NASA is shifting its astronaut launch schedule in the spring as Boeing completes the final tasks needed to launch crew on the Starliner spacecraft.
In May 2022, Boeing completed the orbital flight test for Starliner without astronauts onboard. The spacecraft launched to the International Space Station and returned to Earth, completing the final critical test before NASA gave the green light to launch crew.
The Crewed Flight Test with NASA astronauts Suni Williams and Butch Wilmore was slated to launch from Florida in July of this year. However, in June, Boeing managers revealed two new issues with Starliner discovered late in the review process, and the July launch was delayed indefinitely. In August, Boeing leaders said the corrective actions could be completed, and the spacecraft would be ready to fly in March 2024.
On Monday, NASA officials said they are targeting an April launch for Starliner to "better accommodate upcoming crew rotations and cargo resupply missions this spring."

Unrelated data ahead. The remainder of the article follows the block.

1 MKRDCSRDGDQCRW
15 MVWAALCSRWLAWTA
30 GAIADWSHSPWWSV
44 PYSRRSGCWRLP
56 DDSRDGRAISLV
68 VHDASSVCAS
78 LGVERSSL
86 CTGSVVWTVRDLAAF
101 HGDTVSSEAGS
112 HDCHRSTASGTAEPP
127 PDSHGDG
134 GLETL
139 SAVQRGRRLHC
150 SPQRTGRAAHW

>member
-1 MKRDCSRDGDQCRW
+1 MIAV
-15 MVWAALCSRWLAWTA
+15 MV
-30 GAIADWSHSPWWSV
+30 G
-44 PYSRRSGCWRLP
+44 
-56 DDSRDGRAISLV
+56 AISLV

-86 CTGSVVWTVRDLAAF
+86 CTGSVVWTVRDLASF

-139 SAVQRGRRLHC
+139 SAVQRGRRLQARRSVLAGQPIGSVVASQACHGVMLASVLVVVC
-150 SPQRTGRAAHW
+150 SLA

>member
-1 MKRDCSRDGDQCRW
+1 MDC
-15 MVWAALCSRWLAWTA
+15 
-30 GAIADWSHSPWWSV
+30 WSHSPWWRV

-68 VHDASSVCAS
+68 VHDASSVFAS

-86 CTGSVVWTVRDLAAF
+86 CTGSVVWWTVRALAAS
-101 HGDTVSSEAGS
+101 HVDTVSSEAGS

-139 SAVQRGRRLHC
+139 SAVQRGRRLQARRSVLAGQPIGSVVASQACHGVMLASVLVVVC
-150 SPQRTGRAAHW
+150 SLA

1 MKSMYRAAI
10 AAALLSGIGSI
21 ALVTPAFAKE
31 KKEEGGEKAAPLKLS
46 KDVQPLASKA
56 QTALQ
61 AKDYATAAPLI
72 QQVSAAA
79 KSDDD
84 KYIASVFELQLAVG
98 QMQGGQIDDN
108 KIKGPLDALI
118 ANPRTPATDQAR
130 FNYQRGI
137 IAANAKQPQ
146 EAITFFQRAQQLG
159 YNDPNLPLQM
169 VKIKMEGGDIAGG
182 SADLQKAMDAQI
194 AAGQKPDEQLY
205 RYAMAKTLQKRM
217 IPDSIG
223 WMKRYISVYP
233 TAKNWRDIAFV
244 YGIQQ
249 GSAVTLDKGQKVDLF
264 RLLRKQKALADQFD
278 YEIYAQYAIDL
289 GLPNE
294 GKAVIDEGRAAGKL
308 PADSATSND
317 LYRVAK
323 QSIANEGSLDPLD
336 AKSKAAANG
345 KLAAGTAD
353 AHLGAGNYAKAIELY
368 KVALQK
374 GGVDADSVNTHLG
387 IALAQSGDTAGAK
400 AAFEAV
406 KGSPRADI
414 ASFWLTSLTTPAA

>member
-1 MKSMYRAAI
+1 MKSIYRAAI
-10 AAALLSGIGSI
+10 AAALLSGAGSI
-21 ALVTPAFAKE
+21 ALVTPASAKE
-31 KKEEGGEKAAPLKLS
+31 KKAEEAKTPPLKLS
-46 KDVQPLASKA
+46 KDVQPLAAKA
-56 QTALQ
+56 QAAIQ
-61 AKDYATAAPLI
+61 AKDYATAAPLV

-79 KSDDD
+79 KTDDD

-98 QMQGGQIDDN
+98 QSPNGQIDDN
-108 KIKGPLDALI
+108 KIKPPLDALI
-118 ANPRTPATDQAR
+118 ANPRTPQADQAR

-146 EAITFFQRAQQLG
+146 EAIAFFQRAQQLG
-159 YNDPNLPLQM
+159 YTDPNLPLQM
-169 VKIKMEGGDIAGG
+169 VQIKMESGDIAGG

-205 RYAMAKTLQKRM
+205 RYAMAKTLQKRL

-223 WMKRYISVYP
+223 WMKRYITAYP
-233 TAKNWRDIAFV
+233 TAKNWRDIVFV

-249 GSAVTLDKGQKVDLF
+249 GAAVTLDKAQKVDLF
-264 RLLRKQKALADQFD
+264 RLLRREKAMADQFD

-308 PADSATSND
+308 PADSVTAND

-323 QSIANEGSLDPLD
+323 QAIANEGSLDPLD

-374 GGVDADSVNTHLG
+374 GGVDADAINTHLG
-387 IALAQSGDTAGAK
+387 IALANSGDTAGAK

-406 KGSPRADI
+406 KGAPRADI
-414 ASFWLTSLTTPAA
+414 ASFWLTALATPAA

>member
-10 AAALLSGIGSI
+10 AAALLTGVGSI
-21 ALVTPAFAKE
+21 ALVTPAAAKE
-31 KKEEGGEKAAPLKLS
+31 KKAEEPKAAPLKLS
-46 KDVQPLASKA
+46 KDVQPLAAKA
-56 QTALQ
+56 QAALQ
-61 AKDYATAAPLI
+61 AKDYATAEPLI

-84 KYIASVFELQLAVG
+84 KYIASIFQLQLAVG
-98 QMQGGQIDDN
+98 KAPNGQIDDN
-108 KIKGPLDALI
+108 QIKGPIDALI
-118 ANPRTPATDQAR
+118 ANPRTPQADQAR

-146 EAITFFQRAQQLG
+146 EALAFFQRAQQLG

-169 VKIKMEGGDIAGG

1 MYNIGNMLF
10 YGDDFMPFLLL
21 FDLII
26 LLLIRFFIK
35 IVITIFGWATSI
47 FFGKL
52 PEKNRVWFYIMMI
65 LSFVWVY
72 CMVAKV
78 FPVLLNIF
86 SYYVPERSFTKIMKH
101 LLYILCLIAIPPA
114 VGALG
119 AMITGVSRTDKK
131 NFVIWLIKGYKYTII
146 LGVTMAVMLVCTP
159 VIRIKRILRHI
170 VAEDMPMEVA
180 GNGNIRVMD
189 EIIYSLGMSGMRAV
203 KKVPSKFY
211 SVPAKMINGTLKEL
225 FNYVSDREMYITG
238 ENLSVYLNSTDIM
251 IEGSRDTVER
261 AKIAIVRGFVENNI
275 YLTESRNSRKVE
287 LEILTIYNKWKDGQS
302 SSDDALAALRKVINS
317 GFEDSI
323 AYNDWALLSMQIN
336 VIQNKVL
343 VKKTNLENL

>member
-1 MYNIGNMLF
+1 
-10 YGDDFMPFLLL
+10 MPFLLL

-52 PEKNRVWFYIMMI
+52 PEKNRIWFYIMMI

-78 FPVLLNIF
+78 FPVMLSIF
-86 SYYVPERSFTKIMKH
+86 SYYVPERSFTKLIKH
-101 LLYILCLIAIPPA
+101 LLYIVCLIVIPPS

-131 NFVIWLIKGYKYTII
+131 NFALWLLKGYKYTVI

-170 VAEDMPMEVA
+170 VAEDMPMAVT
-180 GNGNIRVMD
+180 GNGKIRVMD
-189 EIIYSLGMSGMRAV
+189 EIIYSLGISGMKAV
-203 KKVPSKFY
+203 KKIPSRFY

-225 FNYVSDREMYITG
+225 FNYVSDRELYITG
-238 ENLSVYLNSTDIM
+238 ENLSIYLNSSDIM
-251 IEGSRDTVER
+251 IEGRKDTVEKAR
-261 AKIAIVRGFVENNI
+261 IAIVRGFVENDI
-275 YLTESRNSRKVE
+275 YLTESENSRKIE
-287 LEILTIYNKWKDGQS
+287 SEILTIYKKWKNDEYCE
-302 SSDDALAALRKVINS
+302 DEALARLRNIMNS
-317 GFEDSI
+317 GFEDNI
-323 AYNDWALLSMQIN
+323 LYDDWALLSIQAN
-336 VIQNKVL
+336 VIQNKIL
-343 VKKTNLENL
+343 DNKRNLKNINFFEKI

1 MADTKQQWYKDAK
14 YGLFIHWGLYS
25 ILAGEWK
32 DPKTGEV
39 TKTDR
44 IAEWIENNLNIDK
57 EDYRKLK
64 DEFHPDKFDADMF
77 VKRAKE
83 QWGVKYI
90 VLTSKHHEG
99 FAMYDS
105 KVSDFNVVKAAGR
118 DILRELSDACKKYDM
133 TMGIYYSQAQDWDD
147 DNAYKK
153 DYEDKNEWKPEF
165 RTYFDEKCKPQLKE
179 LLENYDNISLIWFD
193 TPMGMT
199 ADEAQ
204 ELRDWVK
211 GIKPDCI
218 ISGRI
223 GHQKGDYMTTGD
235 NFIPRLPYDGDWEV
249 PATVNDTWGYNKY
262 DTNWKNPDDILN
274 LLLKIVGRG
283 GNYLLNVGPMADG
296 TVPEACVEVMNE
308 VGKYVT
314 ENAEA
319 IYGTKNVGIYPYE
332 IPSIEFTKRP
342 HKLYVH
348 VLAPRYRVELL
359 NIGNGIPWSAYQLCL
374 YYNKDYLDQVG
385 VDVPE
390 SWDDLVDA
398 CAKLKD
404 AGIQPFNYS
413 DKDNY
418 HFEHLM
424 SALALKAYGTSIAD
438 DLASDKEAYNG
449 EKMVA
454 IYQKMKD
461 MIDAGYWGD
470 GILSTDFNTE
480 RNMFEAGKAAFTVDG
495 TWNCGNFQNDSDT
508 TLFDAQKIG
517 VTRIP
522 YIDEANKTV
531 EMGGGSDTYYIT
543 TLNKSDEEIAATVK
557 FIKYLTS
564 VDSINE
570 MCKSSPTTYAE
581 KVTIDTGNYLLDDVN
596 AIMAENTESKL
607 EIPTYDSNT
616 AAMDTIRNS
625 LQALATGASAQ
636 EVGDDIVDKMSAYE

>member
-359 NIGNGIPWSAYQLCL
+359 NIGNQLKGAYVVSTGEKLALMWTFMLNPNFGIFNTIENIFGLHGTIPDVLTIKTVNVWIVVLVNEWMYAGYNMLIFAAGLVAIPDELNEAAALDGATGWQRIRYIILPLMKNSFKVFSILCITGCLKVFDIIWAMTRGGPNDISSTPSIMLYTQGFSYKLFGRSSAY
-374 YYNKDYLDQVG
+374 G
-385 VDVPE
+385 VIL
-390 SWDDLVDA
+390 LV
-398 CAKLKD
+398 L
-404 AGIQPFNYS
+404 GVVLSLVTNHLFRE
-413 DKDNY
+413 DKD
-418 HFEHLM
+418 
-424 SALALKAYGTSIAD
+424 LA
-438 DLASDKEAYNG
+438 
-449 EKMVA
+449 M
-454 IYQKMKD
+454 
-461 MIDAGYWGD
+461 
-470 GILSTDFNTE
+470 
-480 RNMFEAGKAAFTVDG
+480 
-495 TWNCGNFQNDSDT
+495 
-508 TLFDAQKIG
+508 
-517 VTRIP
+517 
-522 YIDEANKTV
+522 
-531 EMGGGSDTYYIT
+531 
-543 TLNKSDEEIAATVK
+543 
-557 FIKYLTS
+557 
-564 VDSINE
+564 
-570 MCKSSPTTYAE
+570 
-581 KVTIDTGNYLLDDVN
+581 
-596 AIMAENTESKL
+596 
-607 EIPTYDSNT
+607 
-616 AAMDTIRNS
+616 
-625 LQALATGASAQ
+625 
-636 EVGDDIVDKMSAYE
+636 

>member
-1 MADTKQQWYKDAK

NASA is targeting SpaceX's launch of the Crew-8 mission in mid-February with three NASA astronauts and one Russian cosmonaut. The astronauts for the Crew-9 launch in mid-August have yet to be announced.
Boeing works to complete Starliner corrections
Since the issues were discovered, Boeing teams have removed pounds of flammable P13 tape from the spacecraft's upper dome and are working to remove the tape from the lower dome of the spacecraft. NASA said this process should be complete within the next few weeks.
Another issue discovered this summer involved the parachutes used to slow the spacecraft for landing back on Earth. Small sections of the lines that run from Starliner to the parachutes, called soft links, were retested because Boeing engineers believed the data was recorded incorrectly and that the lines have a lower failure limit. That theory was confirmed through additional testing.
NASA said a set of new parachutes will be delivered and installed by the end of the year. Boeing plans to conduct a drop test of Starliner's updated chutes in early 2024.
Other work related to the spacecraft's software and items required for the flight test has continued into the fall.
NASA said the United Launch Alliance Atlas V rocket is awaiting its spacecraft at Cape Canaveral Space Force Station. When it happens, Starliner will launch from Launch Complex 41.
Meanwhile, Williams and Wilmore continue to train for their 8-day mission to the ISS.